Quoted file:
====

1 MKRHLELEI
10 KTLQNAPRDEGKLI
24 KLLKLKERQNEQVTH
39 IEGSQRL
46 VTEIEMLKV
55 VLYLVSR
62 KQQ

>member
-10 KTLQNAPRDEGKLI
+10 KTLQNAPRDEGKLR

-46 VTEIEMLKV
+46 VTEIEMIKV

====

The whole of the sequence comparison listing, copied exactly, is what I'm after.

1 MKRHLELEI
10 KTLQNAPRDEGKLI
24 KLLKLKERQNEQVTH
39 IEGSQRL
46 VTEIEMLKV
55 VLYLVSR
62 KQQ

>member
-10 KTLQNAPRDEGKLI
+10 KTLQNAPRDEGKLR

-46 VTEIEMLKV
+46 VTEIEMIKV